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Thursday, August 27, 2015

Postcard Thursday: Civic Virtue

Back in 2011, we wrote a blog post pondering the fate of Frederick MacMonnies's sculpture "Civic Virtue," which is the subject of today's postcard. For once, the story has a happy ending.

Frederick MacMonnies (1863-1937) is best remembered today for his statue of Nathan Hale that still stands in City Hall Park,* but at the end of his own lifetime, he was better known for the controversy surrounding "Civic Virtue," which essentially ruined his public career.

The statue’s story begins in 1894 with the death of Angelina Crane, an eccentric, rich widow who lived in the Hotel Brunswick on Madison Square. In her will, Mrs. Crane left $5 to her daughter (who had treated her in “a most undutiful and unnatural manner”), a few thousand dollars to a handful of charities, and the bulk of the money—upward of $50,000—to the City of New York to erect a drinking fountain in her honor.

After a round of lawsuits, in which Mrs. Crane’s daughter was unable to prove that her mother was insane, the city began the process of creating a statue to fulfill Mrs. Crane’s bequest. In 1909, Mayor George “Max” McClellan hand-picked MacMonnies to create the sculpture. (MacMonnies had recently completed a statue of the mayor’s father, Civil War General George B. McClellan, in Washington, DC.) It took MacMonnies five years to create the preliminary designs, which were for a massive work, 57-feet tall, which depicted Virtue (a large male figure) vanquishing Vice (a supine female). The Parks Commissioner and the city’s Art Commission hemmed and hawed over the piece: it was too big; it didn’t take advantage of its proposed location in City Hall Park; it was too architectural for MacMonnies to execute properly. The city told MacMonnies to go back to the drawing board and convinced him to allow architect Thomas Hastings to help him with the new plan. Somewhere along the way, the idea that this be a "drinking fountain" (as stipulated in Angelina Crane's bequest) seems to have been dropped.

In 1919, MacMonnies’s revised (and much smaller) "Civic Virtue" was approved and the finished work was unveiled in 1922. In the new work, MacMonnies continued to represent Virtue as a club-wielding man, while Vice was now depicted as two female women being trampled beneath Virtue’s feet. New Yorkers were immediately up in arms. Virtue was instantly nicknamed “The Rough Guy” in the press and women complained that MacMonnies was unfairly vilifying their sex. The statue stirred up so much public debate that the city held a public hearing on its propriety. At the hearing, Elizabeth King Black of the National Women’s Party declared: “Men have their feet on women's necks, and the sooner women realize it the better!” Popular Mechanics reported the reactions of passersby: "It ain't art to have a guy stepping on a girl's neck that way"; "Huh, those women represent vice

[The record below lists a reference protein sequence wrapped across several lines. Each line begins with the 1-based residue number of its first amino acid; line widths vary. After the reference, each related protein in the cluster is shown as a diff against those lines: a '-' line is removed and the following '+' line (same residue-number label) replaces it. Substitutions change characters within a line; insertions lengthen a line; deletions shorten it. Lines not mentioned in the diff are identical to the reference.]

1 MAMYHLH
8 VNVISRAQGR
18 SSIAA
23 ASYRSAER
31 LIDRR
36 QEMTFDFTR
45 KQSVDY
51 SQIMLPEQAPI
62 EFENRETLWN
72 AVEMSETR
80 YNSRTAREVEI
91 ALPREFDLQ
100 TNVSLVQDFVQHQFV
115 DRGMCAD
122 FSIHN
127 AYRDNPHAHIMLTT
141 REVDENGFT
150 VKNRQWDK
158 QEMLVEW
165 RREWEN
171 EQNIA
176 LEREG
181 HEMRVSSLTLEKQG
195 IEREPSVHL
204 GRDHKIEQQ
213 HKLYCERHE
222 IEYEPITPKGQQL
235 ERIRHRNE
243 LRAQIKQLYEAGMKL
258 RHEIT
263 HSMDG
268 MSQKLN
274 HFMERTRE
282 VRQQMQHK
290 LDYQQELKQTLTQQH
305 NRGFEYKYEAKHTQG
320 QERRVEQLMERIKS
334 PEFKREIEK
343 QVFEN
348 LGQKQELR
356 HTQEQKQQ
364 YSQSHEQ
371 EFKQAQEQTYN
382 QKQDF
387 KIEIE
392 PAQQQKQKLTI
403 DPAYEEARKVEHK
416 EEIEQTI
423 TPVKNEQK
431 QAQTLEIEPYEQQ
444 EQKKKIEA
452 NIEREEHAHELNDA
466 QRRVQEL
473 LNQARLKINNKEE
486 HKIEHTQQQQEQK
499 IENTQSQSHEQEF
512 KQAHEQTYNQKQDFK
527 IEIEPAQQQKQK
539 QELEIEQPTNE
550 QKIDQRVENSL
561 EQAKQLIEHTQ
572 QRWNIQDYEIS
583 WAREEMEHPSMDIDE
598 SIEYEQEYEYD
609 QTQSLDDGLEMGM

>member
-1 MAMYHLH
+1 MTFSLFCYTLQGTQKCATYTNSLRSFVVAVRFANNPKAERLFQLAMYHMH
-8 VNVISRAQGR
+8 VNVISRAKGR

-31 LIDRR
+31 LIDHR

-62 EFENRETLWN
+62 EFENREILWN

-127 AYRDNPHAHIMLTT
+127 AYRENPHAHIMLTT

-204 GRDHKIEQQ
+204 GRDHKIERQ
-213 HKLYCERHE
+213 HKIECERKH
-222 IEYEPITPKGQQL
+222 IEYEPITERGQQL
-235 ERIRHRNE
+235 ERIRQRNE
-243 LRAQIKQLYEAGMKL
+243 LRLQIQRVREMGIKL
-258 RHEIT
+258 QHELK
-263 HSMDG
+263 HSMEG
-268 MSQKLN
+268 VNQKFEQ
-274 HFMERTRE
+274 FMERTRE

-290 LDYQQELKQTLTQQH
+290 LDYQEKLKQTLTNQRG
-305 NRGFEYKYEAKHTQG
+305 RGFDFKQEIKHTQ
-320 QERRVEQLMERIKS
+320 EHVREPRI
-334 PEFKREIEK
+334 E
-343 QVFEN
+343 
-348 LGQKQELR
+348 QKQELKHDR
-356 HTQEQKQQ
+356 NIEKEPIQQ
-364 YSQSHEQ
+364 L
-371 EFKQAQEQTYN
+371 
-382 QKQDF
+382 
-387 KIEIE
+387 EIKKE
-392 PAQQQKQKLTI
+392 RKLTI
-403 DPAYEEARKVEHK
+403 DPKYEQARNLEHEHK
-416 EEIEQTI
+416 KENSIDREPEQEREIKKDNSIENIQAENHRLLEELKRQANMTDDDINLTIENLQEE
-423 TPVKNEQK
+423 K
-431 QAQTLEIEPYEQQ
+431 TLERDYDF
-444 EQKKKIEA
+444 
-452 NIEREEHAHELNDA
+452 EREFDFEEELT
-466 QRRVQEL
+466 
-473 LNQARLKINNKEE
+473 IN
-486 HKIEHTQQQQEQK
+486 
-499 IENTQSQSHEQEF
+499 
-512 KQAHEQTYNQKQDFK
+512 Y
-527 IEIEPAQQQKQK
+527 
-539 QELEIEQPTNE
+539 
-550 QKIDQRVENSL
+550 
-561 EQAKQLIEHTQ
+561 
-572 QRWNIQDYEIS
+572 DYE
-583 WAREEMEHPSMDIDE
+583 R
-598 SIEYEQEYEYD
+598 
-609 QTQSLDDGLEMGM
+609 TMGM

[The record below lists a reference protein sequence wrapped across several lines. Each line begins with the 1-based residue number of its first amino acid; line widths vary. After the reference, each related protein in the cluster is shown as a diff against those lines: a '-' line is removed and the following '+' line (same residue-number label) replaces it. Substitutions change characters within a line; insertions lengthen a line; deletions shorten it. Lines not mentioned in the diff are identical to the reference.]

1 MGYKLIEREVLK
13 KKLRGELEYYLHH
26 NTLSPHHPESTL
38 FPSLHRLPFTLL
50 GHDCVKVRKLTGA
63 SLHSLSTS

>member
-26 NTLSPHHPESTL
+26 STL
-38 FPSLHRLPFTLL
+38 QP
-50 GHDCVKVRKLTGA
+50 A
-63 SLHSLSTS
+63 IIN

the man doesn't. That's why the women are kicking about it."

MacMonnies didn't help himself by wading into the fray. "God Almighty made men strong and women beautiful," he told the New York Times. "The female form is used to suggest grace and beauty, being combined with the form of the sea-monster to to suggest treachery and guile....when we wish to symbolize something tempting we use the woman's form." MacMonnies also chided people for misreading the statue, pointing out that Virtue's feet stood on two rocks
not on the two womenand that if women didn't understand their own anatomy that wasn't really his fault.

Despite the bad press and poor public reception, there were no immediate plans to do anything about MacMonnies's work. However, by the early 1930s, the city’s newly elected mayor, Fiorello La Guardia, and his Parks Commissioner, Robert Moses, had began to publicly discuss moving the piece. In 1941, the statue was removed from its original basin (which was destroyed) and relocated to a spot near Queens Borough Hall. 

In 2012, a secret (or, maybe, not-so-secret) plan was hatched to move the deteriorating statue from Queens to Green-Wood Cemetery in Brooklyn, where it arrived at the end of that year. The statue can now be seen at the intersection of Jasmine and Garland Avenues in Section C of the cemetery.

* The Nathan Hale statue was put in the park to commemorate the spot where he supposedly regretted having but one life to give for his country. Historians now agree that Hale was hanged elsewhere.

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